I’ve written before that quitting smoking is the hardest thing I ask my patients to do. Losing weight is the second hardest. Many patients struggle for years with their weight, and frequently after successfully losing weight, slowly regain it.
Last week’s New England Journal of Medicine had an important article about keeping weight off: A Self-Regulation Program for Maintenance of Weight Loss. The study enrolled people who had already lost at least 10% of their body weight in the last 2 years. On average, they had lost 42.5 lbs. They were randomized to three groups. The control group received only quarterly newsletters. The two intervention groups were counseled to weigh themselves daily and to self-regulate their diet and exercise in order to return their weight to normal if it increased. The intervention groups met weekly. One group met face-to-face, and the other met over the internet.
The sobering results are that, while the intervention group did much better, all three groups gained weight. The face-to-face group gained an average of 5.5 lbs, the internet group an average of 10.4 lbs, and the control group an average of 10.8 lbs. So daily self-weighing, self-regulation of diet and exercise in response to weight changes, and weekly face-to-face meetings to reinforce and support the self-regulation training seems to have done best.
I’ve always asked patients to weigh themselves weekly, thinking that daily weighing would increase anxiety without adding useful information. This is clearly not the case. A daily habit is probably much easier to maintain than a weekly one. The authors note in their conclusion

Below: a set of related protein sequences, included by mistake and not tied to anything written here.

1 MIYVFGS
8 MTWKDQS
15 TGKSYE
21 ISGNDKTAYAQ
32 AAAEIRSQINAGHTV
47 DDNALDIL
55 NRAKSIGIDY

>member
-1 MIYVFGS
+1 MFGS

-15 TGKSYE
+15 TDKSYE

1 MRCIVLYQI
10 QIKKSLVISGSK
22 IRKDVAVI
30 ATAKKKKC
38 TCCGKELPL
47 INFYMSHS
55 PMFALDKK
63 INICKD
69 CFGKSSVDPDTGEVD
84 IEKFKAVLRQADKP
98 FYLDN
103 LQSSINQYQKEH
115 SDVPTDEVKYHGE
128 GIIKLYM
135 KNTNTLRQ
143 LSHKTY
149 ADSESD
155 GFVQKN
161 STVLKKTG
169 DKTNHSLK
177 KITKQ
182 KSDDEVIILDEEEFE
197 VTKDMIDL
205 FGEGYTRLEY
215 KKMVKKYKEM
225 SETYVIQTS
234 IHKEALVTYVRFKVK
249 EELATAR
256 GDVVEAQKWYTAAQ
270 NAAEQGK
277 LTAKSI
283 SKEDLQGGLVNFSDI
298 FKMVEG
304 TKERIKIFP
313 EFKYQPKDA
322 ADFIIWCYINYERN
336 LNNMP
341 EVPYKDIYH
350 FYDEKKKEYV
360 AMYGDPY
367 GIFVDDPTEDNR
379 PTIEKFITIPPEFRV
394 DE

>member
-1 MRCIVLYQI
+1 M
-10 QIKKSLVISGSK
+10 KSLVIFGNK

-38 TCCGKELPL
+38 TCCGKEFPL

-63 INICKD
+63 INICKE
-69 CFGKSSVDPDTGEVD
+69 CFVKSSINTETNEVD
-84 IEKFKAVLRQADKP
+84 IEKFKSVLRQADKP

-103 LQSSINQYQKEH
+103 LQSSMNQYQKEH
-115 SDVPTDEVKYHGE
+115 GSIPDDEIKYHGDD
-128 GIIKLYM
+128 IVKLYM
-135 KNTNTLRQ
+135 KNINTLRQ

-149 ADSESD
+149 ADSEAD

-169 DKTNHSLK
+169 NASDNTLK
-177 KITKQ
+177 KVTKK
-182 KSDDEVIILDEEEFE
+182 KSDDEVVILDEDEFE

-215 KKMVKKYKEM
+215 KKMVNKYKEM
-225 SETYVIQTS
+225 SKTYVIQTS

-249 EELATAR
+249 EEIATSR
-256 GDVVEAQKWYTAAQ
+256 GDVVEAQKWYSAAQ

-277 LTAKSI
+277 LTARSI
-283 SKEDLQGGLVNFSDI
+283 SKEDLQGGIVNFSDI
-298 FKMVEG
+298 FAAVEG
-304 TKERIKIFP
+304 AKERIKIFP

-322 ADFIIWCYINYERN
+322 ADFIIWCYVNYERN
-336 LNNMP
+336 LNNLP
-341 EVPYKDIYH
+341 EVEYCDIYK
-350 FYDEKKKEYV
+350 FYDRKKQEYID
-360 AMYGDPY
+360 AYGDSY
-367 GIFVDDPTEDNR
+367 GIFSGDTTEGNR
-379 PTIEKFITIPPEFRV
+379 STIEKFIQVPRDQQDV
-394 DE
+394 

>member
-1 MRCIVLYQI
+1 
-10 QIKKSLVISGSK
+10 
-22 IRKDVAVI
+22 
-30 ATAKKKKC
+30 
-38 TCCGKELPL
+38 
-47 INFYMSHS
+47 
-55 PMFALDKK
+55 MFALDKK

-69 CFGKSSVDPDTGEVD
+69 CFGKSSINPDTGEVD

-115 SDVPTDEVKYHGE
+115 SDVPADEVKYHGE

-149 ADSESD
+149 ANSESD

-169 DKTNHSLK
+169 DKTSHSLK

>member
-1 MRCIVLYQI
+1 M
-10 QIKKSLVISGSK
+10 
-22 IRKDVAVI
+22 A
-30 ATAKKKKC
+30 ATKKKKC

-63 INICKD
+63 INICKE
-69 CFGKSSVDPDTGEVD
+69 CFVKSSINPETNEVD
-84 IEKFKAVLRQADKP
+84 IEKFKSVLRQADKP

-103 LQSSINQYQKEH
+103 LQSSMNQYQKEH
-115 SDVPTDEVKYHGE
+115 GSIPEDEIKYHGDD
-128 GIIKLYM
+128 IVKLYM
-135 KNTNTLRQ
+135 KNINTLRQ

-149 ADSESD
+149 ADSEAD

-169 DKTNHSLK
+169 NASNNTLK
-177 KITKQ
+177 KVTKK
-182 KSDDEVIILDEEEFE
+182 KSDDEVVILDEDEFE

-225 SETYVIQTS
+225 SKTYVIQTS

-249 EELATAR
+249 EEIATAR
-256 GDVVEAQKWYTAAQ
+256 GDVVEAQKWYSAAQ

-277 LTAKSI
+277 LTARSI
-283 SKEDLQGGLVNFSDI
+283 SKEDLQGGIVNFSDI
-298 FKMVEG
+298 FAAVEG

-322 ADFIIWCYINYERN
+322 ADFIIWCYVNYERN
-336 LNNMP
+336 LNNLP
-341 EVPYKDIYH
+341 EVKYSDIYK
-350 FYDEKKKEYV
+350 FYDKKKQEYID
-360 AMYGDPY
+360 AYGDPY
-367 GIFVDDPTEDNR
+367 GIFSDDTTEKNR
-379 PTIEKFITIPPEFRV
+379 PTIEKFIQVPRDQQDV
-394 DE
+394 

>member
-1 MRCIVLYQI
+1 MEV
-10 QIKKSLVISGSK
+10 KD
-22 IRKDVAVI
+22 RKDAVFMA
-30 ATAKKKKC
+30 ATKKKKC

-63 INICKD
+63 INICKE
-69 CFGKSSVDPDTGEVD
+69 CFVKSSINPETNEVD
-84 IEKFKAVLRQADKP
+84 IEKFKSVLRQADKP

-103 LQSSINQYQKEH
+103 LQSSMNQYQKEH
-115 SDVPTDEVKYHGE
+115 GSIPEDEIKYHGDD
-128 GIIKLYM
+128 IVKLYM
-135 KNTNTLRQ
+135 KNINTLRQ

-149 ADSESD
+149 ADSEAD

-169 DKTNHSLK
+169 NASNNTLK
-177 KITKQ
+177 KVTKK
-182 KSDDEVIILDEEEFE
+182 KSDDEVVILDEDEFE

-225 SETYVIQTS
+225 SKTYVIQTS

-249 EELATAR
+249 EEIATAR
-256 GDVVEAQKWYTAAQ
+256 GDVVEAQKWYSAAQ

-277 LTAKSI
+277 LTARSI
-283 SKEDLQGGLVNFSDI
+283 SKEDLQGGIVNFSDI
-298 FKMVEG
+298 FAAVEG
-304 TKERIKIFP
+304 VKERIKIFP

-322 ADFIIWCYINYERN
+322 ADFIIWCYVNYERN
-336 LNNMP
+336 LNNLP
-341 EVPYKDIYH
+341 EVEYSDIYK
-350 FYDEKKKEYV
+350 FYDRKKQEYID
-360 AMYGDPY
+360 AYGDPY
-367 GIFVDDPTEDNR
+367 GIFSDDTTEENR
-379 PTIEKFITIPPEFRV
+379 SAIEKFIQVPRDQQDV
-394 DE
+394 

Although concern has been expressed about possible adverse effects of regular self-weighing, there is little evidence to support this concern and no evidence of adverse consequences of the interventions in our trial.
This is a good reminder that regardless of how people lose weight, ongoing intervention is required to prevent regaining the weight. Daily self-weighing and weekly face-to-face meetings worked best, which is similar to the strategy used by Weight Watchers, a weight loss and weight maintenance program I’ve recommended to many patients.
So if you’re trying to lose weight or you’ve lost weight and don’t want to gain it back, dust off your scale, get into a regular exercise program, and think about joining a weight loss program. If you’d like a weight loss coach who can meet with you personally, or a personal trainer to help you exercise, let me know.